The U.S. director of national intelligence, James Clapper, cautioned the DIA assessment does not reflect the consensus of the U.S. intelligence community. "North Korea has not yet demonstrated the full range of capabilities necessary for a nuclear-armed missile," he said.

    North Korea has so far conducted three nuclear tests. The latest, in February, used what Pyongyang called a "smaller and lighter" atomic bomb. In December, it also succeeded in using a long-range rocket to place a satellite into orbit.

    Both tests were seen as key steps toward North Korea's stated goal of being able to strike the U.S. mainland with a nuclear weapon. But many analysts say North Korea needs years of additional research, development, and tests before this goal can be realized.

    Not only does North Korea need to make a nuclear device small enough to be placed on a missile, analysts say it also must develop reliable long-range missiles and a guidance system able to bring the missile back to earth once it has reached orbit.

     Not much known

    The DIA assessment highlights how much U.S. intelligence officials do not know about the advancements of North Korea's nuclear weapons program, says Cedric Leighton, a retired U.S. Air Force intelligence officer.

    "I think what the report indicates is that the intelligence community is continuing its assessment of North Korean capabilities," says Leighton, who now runs his own intelligence management consultancy.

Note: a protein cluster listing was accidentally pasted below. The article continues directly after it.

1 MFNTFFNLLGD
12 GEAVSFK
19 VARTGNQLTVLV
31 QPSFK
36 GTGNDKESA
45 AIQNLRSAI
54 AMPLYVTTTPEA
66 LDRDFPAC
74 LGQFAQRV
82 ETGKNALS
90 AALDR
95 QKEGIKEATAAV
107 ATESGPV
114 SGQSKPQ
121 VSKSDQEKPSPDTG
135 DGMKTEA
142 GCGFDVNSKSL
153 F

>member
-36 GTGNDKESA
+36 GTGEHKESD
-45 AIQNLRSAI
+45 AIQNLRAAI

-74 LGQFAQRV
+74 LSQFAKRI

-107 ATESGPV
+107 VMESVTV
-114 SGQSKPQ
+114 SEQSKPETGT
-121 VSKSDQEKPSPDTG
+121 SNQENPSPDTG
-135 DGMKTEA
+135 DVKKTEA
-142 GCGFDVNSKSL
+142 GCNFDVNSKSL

"They are not conclusive in their statements," he says. "When you talk about 'moderate confidence' and things of that nature, those are careful terms and are deliberately chosen," he says.

    Leighton also warns against focusing on just one portion of a much larger, classified report. He says the entire analysis likely portrayed a much more complex picture of the situation.

    But Bruce Bennett of the RAND Corporation believes the North's nuclear program is likely more advanced than many Western intelligence agencies assume.

    "Certainly North Korea hasn't tested putting a nuclear weapon on a ballistic missile," says Bennett. "But for some time there have been reports in Korea that North Korea has already had or will shortly have that kind of capability."

    Bennett says there is reason for heightened concern, especially since North Korea has threatened to conduct yet another weapons test with the mid-range missiles that intelligence agencies say have been moved to its east coast.

    Many expect the test to take place during the run-up to Monday's birthday celebration of North Korea's late founding leader, Kim Il Sung.

    VOA's Victor Beattie contributed to this report

    You May Like

    Video As Refugees Perish, Greek Graveyards Fill

    Before burial at overflowing cemeteries, unidentified dead being swapped for DNA, in case some day relatives come to learn their fate

    Russian Opposition Leader Sues Putin for Conflict of Interest

    Alexei Navalny tells VOA in exclusive interview why transfer of $2 billion from country’s wealth fund to company with ties to President Putin’s son-in-law triggered lawsuit

    Clinton, Sanders Fight for African American Votes

    Some African American lawmakers lining up to support Clinton in face of perceived surge by Sanders in race for Democratic nomination in presidential campaign

    This forum has been closed.
    Comment Sorting
    Comments
         
    by: NVO from: USA
    April 12, 2013 1:19 PM